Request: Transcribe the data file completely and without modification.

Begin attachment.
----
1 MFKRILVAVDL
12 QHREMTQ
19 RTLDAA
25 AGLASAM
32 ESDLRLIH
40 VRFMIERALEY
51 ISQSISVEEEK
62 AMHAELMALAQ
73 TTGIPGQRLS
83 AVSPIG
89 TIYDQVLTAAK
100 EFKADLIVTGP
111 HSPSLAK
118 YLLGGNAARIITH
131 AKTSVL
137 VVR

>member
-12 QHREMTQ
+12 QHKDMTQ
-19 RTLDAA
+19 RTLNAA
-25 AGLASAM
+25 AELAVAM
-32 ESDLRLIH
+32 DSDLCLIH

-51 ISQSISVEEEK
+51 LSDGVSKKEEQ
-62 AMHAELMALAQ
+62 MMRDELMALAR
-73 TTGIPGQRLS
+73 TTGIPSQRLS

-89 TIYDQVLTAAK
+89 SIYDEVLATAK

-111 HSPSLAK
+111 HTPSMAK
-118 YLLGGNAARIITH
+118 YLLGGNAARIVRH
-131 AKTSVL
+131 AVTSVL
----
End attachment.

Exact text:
1 MFKRILVAVDL
12 QHREMTQ
19 RTLDAA
25 AGLASAM
32 ESDLRLIH
40 VRFMIERALEY
51 ISQSISVEEEK
62 AMHAELMALAQ
73 TTGIPGQRLS
83 AVSPIG
89 TIYDQVLTAAK
100 EFKADLIVTGP
111 HSPSLAK
118 YLLGGNAARIITH
131 AKTSVL
137 VVR

>member
-12 QHREMTQ
+12 QHKDMTQ
-19 RTLDAA
+19 RTLNAA
-25 AGLASAM
+25 AELAVAM
-32 ESDLRLIH
+32 DSDLCLIH

-51 ISQSISVEEEK
+51 LSDGVSKKEEQ
-62 AMHAELMALAQ
+62 MMRDELMALAR
-73 TTGIPGQRLS
+73 TTGIPSQRLS

-89 TIYDQVLTAAK
+89 SIYDEVLATAK

-111 HSPSLAK
+111 HTPSMAK
-118 YLLGGNAARIITH
+118 YLLGGNAARIVRH
-131 AKTSVL
+131 AVTSVL